Ebenezer Hartshorn Queen Anne High Chest, ca. 1740

Value (2017) | $10,000 Auction$15,000 Auction
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GUEST:
It's been in the family for probably 200 years, or so? So just handed down from my father to me. It's been a working piece of furniture for all of its life. It's never been anything other than in a house doing what it's supposed to do. So it has a lot of blemishes and things on it that, from years of service.

APPRAISER:
Where is your family from?

GUEST:
Originally from the East Coast, the Hampton area of New Hampshire. This piece met up with us in, probably in the Machiasport, Maine, area.

APPRAISER:
In about what year, would you say?

GUEST:
At about 1790, at that time.

APPRAISER:
Okay, okay.

GUEST:
It had already been in existence for quite some time, I think.

APPRAISER:
Well, I would date the piece around 1740, probably made in the Charlestown-Boston area. Boston, at that time period, from about 1725 to about 1760, had more furniture makers than any city in America. Philadelphia was its closest competitor. There was about 224 registered people making furniture. And whoever put this together didn't do it singly. They did it with a group. So there would be a cabinet maker, a person who would make the case itself. This entire piece is walnut veneered with exotic veneers, so there'd be a veneerman who did it. A japanner, who would've gilded the two incredible carved shells. There would have been a carver, as well, on it. So all together, about five craftspeople making this. There is one very similar one in the Museum of Fine Arts in Boston.

GUEST:
Mm-hmm.

APPRAISER:
And on the back, on the lower case-- because of course, this is a high chest of drawers with a top and a bottom, it comes apart right here so you can move the two parts around-- theirs is signed "Ebenezer Hartshorn," so I am confident to say that this is probably a piece from his workshop. The MFA piece is signed 1739, so I would say 1740 or so, we're kind of close.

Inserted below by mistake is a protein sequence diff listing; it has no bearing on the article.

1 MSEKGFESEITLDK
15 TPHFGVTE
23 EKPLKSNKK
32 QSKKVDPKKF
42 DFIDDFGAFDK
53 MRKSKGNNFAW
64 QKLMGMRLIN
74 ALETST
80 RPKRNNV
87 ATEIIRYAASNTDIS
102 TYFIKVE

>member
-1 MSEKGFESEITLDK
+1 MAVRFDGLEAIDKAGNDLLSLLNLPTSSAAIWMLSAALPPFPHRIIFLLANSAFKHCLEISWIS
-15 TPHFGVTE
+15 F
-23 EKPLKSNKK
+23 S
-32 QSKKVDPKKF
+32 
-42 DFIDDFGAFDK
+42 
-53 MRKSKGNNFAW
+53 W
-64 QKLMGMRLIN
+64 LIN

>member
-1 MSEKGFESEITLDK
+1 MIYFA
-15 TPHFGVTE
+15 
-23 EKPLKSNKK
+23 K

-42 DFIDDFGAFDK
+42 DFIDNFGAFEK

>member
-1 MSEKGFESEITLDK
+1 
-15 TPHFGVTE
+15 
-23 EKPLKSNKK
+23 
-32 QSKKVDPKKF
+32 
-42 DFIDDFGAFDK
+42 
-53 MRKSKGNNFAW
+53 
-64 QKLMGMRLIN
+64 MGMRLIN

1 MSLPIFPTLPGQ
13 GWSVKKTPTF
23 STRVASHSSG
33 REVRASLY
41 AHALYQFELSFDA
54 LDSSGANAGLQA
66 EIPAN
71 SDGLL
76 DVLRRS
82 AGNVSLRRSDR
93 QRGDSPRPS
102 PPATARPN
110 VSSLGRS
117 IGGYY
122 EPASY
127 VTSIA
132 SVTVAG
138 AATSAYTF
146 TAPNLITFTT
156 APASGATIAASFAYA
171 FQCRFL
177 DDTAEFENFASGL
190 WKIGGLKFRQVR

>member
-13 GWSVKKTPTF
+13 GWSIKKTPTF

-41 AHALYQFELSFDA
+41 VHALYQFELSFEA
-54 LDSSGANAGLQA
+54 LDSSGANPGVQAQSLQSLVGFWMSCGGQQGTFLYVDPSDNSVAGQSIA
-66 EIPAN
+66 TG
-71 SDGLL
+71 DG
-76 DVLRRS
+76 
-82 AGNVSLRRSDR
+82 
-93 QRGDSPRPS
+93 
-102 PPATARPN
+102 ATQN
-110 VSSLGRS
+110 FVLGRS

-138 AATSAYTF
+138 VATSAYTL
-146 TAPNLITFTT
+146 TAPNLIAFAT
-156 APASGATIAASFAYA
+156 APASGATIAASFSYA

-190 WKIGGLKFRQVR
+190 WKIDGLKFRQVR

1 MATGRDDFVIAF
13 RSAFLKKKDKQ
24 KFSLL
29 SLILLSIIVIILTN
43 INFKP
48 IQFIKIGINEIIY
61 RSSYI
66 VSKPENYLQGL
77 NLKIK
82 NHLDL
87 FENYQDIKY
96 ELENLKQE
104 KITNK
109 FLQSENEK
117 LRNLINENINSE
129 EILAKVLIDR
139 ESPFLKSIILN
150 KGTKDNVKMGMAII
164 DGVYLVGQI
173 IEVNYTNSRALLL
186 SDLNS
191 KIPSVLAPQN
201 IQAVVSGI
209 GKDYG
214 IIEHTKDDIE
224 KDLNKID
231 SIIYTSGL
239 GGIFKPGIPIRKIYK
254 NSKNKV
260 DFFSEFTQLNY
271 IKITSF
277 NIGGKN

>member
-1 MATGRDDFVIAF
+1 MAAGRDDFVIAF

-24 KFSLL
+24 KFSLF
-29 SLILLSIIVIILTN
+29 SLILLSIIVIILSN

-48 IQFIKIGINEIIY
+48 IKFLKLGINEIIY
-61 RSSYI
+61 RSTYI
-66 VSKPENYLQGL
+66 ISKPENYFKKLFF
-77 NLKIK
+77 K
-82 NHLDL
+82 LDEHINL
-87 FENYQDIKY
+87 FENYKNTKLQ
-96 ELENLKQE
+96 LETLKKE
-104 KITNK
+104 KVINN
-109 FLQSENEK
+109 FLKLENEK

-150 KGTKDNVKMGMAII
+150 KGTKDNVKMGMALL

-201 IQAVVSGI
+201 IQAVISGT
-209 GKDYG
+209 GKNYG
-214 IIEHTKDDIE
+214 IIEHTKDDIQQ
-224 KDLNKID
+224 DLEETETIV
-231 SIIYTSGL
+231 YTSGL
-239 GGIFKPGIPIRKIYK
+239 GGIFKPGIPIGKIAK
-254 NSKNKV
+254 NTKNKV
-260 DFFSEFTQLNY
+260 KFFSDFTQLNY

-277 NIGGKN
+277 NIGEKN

GUEST:
I would say so-- that's what we were thinking.

APPRAISER:
Yeah, so, early Boston furniture and super-high style. Very expensive piece when it was made. Someone had to pay extra for the carved shells. They paid extra for the compass inlay on the top of this piece, and then also on the sides.

GUEST:
Mm-hmm.

APPRAISER:
The MFA piece has new legs on it. So I'm thinking that this piece, when we look at condition... Did your family ever do anything to it in terms of restoration?

GUEST:
Yes, unfortunately, there was some restoration done on the top part. Was sawn off in about the early 1800s, and it went in two different directions, so the top half went with one family member, and the bottom with another. The bottom half was painted green, and all of the brassware was removed.

APPRAISER:
Right.

GUEST:
The bottom little finials and the top were replaced in probably about 1930 by my grandfather.

APPRAISER:
You're right, the brasses on the top of this case are original, and the brasses at the bottom are reproductions. But pretty good, though, when you look at them. They're a nice job, and I think the legs are not correct on this.

GUEST:
We've not been able to figure out what the legs would've been...

APPRAISER:
Just a padfoot. The value gets compromised, even though it was an expensive piece in its day.

GUEST:
Sure.

APPRAISER:
I would put an auction estimate in the range of $10,000 to $15,000 on it.

GUEST:
Okay.

APPRAISER:
And the reason for that is, we can attribute this to a maker, and that's so, so important. A piece, all original, by this same maker, sold in 2012, and that brought about $60,000.

GUEST:
Yes.

APPRAISER:
So if we had the original bonnet, and if we had the original legs, it would be a much more important piece, but I still think it's an historical importance. It's just great.

GUEST:
Thank you.

Appraisal Details

Appraiser
Skinner, Inc.
Boston, MA
Appraised value (2017)
$10,000 Auction$15,000 Auction
Event
Portland, OR (August 12, 2017)
Category
Furniture
Material
Walnut , Wood

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